This is the API documentation for npm.
To find documentation of the command line
Prior to using npm's commands,
npm.load() must be called.
If you provide
configObject as an object hash of top-level
configs, they override the values stored in the various config
locations. In the npm command line client, this set of configs
is parsed from the command line options. Additional configuration
params are loaded from two configuration files. See
npmrc(5) for more information.
After that, each of the functions are accessible in the
npm-index(7) for a list of
all possible commands.
All commands on the command object take an array of positional argument strings. The last argument to any function is a callback. Some commands take other optional arguments.
Configs cannot currently be set on a per function basis, as each call to npm.config.set will change the value for all npm commands in that process.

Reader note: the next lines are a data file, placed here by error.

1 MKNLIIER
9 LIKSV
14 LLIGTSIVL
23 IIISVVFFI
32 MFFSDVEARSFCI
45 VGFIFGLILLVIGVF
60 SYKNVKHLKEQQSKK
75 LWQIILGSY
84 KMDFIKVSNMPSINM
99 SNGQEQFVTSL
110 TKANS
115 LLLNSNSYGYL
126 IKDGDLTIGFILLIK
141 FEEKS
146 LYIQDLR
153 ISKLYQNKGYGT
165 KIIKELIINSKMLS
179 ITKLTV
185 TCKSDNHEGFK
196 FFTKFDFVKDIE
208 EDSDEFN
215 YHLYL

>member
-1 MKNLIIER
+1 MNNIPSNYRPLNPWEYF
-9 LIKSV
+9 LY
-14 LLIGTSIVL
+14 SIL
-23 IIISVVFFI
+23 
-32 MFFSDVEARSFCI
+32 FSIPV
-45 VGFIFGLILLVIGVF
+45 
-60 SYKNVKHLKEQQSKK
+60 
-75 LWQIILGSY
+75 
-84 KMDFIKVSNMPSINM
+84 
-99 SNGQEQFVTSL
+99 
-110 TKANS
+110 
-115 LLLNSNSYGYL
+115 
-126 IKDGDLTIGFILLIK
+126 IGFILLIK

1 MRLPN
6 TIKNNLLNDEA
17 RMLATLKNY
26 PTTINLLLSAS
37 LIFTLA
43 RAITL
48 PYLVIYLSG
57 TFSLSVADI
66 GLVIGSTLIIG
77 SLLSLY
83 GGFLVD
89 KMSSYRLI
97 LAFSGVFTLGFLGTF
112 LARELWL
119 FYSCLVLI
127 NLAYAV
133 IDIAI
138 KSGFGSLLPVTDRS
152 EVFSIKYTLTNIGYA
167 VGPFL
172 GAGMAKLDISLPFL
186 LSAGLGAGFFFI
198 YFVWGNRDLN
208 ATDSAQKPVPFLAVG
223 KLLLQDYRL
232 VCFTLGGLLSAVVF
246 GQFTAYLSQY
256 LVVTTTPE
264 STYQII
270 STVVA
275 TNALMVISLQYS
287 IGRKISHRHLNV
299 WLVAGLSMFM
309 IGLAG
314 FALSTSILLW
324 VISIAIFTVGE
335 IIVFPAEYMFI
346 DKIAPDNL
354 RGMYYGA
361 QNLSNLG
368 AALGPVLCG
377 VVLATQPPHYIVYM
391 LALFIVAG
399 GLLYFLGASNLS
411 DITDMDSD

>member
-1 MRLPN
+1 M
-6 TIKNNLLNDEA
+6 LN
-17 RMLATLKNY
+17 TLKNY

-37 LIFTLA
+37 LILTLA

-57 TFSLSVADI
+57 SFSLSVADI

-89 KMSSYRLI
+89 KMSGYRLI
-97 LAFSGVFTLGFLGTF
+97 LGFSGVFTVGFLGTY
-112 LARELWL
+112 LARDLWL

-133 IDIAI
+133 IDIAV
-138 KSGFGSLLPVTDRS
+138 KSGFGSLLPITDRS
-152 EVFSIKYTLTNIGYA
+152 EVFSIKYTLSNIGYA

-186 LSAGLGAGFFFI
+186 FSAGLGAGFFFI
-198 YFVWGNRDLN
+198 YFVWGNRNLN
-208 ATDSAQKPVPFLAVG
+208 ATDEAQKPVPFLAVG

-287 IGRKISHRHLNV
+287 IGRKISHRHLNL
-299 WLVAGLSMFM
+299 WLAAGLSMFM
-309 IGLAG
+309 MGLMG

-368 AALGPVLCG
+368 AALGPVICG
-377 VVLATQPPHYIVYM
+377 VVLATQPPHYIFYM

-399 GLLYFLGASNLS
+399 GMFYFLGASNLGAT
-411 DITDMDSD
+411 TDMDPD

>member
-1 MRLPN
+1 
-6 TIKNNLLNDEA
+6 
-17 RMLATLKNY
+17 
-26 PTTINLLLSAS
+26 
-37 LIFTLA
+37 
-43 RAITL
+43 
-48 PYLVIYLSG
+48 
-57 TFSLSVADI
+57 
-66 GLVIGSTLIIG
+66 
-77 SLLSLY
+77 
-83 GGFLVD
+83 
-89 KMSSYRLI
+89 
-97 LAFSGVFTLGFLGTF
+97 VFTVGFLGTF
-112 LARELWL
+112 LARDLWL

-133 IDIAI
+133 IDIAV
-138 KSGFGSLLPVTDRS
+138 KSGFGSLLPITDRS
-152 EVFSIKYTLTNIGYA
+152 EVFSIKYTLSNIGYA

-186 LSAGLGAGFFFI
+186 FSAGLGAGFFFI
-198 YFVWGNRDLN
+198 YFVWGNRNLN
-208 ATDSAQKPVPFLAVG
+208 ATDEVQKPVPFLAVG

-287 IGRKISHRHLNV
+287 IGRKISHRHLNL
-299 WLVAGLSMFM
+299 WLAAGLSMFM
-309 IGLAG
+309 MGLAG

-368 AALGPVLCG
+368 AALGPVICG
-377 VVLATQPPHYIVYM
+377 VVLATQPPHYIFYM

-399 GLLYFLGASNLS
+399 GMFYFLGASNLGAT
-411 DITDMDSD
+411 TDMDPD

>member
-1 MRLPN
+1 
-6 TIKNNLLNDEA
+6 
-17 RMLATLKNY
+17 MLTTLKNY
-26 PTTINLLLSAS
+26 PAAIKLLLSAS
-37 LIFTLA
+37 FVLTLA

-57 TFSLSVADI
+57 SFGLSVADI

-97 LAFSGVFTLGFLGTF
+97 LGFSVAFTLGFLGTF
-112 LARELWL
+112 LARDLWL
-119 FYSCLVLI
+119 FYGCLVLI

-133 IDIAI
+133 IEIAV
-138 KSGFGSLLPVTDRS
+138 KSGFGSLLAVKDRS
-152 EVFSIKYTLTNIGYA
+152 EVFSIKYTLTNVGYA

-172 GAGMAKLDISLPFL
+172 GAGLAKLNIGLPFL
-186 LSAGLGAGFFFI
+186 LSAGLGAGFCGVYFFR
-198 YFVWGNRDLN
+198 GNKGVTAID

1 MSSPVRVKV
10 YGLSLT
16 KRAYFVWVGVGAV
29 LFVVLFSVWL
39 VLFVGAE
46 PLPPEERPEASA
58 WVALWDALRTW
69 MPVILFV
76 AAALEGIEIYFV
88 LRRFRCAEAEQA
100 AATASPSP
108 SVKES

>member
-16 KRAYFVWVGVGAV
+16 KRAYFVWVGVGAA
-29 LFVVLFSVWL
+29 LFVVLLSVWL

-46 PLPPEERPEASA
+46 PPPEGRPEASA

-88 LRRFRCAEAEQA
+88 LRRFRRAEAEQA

To find API documentation for a specific command, run the
Load the configuration params, and call the
cbfunction once the globalconfig and userconfig files have been loaded as well, or on nextTick if they've already been loaded.
An object for accessing npm configuration parameters.
node_modulesdirectory where npm will operate.
The prefix where npm is operating. (Most often the current working directory.)
The place where npm keeps JSON and tarballs it fetches from the registry (or uploads to the registry).
npm's temporary working directory.
Get the "real" name for a command that has either an alias or abbreviation.
For each of the methods in the
npm.commands hash, a method is added to
the npm object, which takes a set of positional string arguments rather
than an array and a callback.
If the last argument is a callback, then it will use the supplied callback. However, if no callback is provided, then it will print out the error or results.
For example, this would work in a node repl:
Note that that won't work in a node program, since the
method will get called before the configuration load is completed.
In order to support
npm ins foo instead of
npm install foo, the
npm.commands object has a set of abbreviations as well as the full
method names. Use the
npm.deref method to find the real name.